Chileans Demand Answers on Australia’s Role in 1973 Coup

Salvador Allende (center, hat in hand) / credit: Naul Ojeda via National Security Archives, George Washington University
Salvador Allende (center, hat in hand) / credit: Naul Ojeda via National Security Archives, George Washington University

Australian embassy officials in Peru were surprised when they met Dr. Rodrigo Acuña’s revolutionary Chilean parents. They wondered how the both of them had managed to escape the 1973 U.S.-backed coup unharmed. But before approving their refugee application, embassy officials isolated Acuña’s mother, asking her to promise she wouldn’t engage in political activities in Australia. Later, on the flight to Sydney, his father ended up having what Acuña describes as a “post-traumatic stress disorder episode.”

“When he arrived at Sydney International Airport, he had to be placed on a stretcher and given medical attention,” Acuña told Toward Freedom. “That’s how my family arrived in Sydney, Australia.”

Now, Acuña, an academic, is part of a group representing Chilean exiles in Australia. The group has written an open letter to Minister for Foreign Affairs Marise Payne, expressing its dismay at revelations Australia may have collaborated with the United States in the events that led to the removal of democratically-elected Chilean socialist President Salvador Allende. 


What Documents Reveal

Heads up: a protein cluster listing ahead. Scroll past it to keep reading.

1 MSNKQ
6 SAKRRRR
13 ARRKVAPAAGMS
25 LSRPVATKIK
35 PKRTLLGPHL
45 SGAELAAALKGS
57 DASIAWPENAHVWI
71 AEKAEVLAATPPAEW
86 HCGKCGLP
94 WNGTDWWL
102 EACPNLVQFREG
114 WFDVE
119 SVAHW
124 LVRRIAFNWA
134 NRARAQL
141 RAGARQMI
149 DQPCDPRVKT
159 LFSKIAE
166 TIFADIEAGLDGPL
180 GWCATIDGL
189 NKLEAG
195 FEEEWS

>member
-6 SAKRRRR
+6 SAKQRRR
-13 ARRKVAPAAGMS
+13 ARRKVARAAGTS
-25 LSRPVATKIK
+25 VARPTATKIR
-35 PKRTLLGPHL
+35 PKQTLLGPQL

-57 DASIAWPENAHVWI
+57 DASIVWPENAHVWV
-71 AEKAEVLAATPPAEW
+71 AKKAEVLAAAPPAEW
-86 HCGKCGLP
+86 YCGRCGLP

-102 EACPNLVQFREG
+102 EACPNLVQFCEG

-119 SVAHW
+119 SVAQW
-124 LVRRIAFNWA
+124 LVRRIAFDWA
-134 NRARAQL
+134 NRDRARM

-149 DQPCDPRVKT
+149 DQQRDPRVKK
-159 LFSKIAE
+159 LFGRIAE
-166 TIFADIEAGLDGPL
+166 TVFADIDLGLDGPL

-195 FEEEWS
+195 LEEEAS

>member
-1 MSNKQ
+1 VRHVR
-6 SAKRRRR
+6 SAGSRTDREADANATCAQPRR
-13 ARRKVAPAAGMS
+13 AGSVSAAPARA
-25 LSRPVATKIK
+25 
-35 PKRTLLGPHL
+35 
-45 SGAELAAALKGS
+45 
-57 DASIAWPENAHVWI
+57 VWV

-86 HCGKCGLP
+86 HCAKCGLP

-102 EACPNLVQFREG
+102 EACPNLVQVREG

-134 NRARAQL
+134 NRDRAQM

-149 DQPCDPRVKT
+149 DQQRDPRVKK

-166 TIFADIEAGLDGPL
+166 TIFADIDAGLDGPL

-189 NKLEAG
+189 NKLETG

The letter includes several demands, the most controversial being files be fully declassified and details about Australia’s involvement with the CIA and the Pinochet regime be made available to the public. 

Declassified documents already reveal the U.S. Central Intelligence Agency (CIA) and the Australian Secret Intelligence Service (ASIS) were complicit in undermining the government of the sovereign Latin American country in the run-up to the military coup.

The last photograph of Chilean President Salvador Allende on September 11, 1973, inspecting La Moneda, the presidential palace, shortly before his death
The last known photograph of Chilean President Salvador Allende on September 11, 1973, inspecting La Moneda, the presidential palace, shortly before his death

Documents prove ASIS installed offices in Santiago, Chile, from 1970 to 1973, with the sole purpose of undermining Allende’s socialist project, leading up to and even after the coup. For example, Australian parliament member E. Gough Whitlam stated in 1977, “… Australian intelligence personnel were still working as proxies and nominees of the CIA in destabilizing the government of Chile.” However, ASIS could not be reached for comment.

The fall-out that followed the coup was devastating for the normally politically stable country that, until then, had enjoyed a tradition of democracy. Allende was voted into presidency in 1970 with a social-justice agenda that included nationalizing its assets, including its lucrative copper mines, in which U.S. copper conglomerate Anaconda held a huge stake. Chile’s incoming radical agenda threatened the markets and international investors, so the United States began pouring huge sums of money into destabilizing Allende’s Popular Unity administration. Tactics included public relations smear campaigns via CIA-funded right-wing newspaper El Mercurio

It’s estimated the United States spent $8 million on misinformation campaigning during Allende’s three years in office. Though much is known about the U.S. role in Allende’s ouster, what Australia’s surveillance agency did is much less widely understood.

That’s why Acuña said it’s important to denounce Australia’s role in the violent 1973 coup.